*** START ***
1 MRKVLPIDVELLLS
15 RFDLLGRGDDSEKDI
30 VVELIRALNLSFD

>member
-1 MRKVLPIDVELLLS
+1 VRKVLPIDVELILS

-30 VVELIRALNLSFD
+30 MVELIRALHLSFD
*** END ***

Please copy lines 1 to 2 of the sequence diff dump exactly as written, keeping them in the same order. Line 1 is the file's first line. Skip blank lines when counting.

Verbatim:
1 MRKVLPIDVELLLS
15 RFDLLGRGDDSEKDI